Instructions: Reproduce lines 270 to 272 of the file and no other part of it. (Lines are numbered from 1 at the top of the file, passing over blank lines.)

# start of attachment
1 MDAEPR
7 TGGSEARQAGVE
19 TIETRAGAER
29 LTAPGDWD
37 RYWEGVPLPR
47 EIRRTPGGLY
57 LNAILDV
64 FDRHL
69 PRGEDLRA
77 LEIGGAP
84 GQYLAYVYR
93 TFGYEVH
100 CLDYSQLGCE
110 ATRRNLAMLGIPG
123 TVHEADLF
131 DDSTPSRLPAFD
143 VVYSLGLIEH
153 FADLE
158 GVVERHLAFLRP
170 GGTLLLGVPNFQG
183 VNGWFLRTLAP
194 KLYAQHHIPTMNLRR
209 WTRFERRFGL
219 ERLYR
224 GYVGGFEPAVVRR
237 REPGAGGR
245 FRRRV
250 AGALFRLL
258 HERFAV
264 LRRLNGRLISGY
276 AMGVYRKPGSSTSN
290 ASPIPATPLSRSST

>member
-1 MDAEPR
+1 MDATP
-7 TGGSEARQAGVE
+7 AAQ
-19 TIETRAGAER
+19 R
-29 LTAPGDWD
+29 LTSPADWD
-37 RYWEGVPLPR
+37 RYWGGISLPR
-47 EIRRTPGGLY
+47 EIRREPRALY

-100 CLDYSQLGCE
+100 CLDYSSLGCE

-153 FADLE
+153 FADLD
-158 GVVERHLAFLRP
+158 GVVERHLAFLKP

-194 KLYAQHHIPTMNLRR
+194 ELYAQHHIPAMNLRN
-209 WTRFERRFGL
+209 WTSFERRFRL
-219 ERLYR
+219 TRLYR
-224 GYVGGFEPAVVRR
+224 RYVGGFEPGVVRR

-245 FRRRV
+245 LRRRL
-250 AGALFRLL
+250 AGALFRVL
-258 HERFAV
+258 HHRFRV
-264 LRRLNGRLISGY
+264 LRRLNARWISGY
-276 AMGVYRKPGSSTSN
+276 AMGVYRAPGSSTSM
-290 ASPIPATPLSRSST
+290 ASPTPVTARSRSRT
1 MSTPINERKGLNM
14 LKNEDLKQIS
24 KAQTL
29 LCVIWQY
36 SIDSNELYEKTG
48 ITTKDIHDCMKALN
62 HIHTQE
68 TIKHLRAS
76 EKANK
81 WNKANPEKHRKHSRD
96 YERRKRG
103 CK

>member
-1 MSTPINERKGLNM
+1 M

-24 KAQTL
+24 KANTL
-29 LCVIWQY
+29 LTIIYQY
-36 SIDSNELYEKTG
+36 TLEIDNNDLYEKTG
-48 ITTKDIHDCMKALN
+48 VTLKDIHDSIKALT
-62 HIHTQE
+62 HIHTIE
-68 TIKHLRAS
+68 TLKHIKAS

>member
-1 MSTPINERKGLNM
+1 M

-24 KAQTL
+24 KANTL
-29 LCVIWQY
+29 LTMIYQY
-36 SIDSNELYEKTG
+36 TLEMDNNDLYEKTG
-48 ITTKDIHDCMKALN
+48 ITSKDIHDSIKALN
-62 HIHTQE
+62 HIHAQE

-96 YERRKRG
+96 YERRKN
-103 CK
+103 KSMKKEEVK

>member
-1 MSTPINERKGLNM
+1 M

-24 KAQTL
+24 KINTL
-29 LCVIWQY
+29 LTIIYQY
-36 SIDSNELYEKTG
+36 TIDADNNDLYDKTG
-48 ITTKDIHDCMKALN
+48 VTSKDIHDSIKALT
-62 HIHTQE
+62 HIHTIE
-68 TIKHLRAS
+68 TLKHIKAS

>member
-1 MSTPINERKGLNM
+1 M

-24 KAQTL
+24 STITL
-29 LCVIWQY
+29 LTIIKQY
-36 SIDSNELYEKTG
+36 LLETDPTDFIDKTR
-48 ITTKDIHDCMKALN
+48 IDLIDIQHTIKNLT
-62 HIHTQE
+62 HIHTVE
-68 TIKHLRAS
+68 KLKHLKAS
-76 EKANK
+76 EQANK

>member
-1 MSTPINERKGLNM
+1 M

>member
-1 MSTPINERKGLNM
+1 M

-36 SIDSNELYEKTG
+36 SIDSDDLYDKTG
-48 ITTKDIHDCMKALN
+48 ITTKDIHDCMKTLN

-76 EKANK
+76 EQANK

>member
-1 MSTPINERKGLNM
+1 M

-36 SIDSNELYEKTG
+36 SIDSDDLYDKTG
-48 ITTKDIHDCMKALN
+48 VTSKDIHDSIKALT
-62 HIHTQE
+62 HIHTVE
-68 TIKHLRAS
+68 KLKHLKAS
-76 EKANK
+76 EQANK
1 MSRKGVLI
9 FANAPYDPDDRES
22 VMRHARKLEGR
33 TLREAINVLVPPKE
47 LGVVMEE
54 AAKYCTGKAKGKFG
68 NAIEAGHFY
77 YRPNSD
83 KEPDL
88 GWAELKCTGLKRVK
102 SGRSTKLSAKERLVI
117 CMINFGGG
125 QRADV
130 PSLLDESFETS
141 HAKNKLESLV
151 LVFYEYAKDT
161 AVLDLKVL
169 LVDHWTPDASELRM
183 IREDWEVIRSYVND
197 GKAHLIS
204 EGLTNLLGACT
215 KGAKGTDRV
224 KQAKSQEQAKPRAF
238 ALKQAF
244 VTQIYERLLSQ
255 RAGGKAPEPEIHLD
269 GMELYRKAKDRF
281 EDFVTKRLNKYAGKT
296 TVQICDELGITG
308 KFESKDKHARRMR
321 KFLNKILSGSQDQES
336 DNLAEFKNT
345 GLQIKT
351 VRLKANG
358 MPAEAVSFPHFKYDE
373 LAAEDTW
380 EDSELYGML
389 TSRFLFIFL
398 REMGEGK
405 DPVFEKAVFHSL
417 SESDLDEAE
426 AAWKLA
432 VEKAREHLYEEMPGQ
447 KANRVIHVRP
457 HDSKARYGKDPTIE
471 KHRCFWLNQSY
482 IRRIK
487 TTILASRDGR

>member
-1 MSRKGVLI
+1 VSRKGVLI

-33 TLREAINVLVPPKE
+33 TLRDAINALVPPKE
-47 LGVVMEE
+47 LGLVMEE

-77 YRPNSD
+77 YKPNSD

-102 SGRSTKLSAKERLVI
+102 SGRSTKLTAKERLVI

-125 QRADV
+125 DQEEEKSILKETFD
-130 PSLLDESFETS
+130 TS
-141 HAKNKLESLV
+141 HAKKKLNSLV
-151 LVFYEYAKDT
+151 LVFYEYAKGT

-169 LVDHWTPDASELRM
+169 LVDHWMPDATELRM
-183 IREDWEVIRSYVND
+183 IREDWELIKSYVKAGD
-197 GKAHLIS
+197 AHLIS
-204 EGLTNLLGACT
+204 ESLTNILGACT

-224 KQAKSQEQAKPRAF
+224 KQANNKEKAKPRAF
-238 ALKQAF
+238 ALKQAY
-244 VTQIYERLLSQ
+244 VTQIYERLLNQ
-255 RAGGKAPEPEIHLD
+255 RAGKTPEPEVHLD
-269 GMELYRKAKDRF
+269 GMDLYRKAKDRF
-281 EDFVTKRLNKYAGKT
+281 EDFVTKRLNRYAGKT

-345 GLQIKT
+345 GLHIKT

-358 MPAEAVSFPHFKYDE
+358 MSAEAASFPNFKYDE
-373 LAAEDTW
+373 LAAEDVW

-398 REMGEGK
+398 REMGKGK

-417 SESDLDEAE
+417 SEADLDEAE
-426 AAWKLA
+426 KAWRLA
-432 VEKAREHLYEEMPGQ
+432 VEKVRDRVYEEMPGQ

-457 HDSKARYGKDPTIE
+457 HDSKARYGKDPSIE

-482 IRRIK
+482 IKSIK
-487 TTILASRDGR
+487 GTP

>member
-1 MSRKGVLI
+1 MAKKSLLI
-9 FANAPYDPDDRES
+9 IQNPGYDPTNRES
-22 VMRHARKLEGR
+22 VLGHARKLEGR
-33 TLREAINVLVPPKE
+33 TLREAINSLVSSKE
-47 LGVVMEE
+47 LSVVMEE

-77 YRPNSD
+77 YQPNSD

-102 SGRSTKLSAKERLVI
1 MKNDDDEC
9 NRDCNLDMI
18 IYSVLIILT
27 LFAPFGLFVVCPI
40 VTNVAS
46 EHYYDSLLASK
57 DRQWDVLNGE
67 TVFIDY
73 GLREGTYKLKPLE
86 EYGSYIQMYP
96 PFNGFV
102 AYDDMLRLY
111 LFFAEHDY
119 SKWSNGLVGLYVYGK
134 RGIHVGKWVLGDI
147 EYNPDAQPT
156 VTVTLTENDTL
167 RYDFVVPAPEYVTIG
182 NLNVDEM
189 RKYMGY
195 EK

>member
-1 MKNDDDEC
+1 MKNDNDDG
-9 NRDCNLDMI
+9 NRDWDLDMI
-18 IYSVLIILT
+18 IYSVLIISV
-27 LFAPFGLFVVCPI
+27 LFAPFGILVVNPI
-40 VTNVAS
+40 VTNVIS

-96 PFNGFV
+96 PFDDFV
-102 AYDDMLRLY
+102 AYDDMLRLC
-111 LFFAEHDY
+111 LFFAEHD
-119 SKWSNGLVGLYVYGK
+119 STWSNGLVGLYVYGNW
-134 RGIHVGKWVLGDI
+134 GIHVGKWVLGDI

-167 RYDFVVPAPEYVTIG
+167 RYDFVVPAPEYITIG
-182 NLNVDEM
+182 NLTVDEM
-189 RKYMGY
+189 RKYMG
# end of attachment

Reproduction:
-426 AAWKLA
+426 KAWRLA
-432 VEKAREHLYEEMPGQ